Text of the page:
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Monday 5 June 2023 Dublin: 18°C Members of the public travelling on the Luas last week in Dublin.
# Phase Three
Mandatory use of face coverings on public transport 'likely' to be enforced through fines
Enforcement will not begin for a number of weeks, the CEO of the National Transport Authority said.

LAST UPDATE | Jun 29th 2020, 10:45 AM

THE USE OF face coverings on public transport is being made mandatory, but enforcement will not begin for a number of weeks with fines expected for non-compliance. 

The wearing of face coverings on public transport will be made compulsory soon as capacity on buses, trains and trams increases today from 20% to about 50% (36 or 37 people per double-decker Dublin Bus).

Wearing a face covering in crowded situations such as public transport was already being strongly recommended prior to this move.

Speaking on Newstalk Breakfast this morning, the CEO of the National Transport Authority (NTA), Anne Graham, said enforcement won’t be as “extreme” as those without a face covering being denied entry on public transport.

“What we are asking customers is to wear face coverings, and we’re working on encouraging customers this week in particular to have a face covering when they are travelling on public transport,” Graham said.   

It’s likely that it will be enforced through fines, so if you’re not wearing a face covering there will be a fine associated with not wearing a face covering, but that’s something that’s being worked on at the moment.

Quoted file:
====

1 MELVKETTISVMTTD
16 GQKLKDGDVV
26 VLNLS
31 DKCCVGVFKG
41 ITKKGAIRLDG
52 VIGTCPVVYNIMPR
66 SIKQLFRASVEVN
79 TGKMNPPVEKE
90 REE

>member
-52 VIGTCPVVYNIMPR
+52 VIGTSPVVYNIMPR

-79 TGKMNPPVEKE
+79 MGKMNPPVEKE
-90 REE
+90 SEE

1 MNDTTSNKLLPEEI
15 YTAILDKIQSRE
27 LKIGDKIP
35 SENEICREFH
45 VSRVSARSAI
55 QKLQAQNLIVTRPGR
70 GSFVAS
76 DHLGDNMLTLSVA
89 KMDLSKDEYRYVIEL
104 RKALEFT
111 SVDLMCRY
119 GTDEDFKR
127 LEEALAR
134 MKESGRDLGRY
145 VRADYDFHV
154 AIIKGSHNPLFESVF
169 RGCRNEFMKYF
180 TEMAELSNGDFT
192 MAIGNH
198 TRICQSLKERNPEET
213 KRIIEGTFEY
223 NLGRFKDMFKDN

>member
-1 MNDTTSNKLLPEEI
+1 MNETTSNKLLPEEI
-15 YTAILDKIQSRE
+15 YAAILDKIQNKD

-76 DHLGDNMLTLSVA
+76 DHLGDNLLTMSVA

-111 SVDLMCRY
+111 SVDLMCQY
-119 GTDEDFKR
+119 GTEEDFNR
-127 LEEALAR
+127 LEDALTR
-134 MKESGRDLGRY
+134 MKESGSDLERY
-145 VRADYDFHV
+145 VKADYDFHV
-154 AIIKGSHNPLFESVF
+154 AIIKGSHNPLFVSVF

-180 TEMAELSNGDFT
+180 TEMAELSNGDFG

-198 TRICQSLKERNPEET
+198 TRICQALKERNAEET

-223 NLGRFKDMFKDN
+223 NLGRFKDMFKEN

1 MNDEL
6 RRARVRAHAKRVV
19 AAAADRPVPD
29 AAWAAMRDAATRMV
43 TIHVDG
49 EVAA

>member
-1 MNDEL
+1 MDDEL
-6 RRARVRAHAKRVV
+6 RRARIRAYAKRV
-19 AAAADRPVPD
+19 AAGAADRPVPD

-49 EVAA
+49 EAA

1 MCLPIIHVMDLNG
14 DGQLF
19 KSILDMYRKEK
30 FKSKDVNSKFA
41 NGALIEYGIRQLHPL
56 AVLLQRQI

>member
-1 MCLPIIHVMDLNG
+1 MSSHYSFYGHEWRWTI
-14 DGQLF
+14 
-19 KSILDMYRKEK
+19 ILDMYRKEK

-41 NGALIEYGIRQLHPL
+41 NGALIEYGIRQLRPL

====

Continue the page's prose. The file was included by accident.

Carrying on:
Graham said the NTA does not have “the means to enforce it at this stage, but that is coming” in the next few weeks. 

She said it’s the responsibility of the individual to wear a face covering when travelling on public transport.  

“Wear your face covering, please,” Graham said.  

In a statement to this morning, Dublin Bus said: “At present, the focus of Dublin Bus is on education, awareness and giving our customers every encouragement to wear a face covering. 

Customers will not be refused entry if they are not wearing a face covering. 

“We are actively encouraging our drivers to wear face coverings and we have provided face coverings for all our employees.”

Dublin Bus also noted that “the wearing of face coverings will become mandatory on public transport” and that a “detailed regulation on this is being prepared by government departments”.

The mandatory face coverings measure was signed off by members of the outgoing Cabinet last week following weeks of criticism that passengers on trains, buses and the Luas were not using face coverings while travelling.

The National Public Health Emergency Team recommended that from Phase Two, face coverings should be used while on public transport or in busy locations such as supermarkets. 

Bus Éireann has been contacted for a statement.

With reporting by Hayley Halpin

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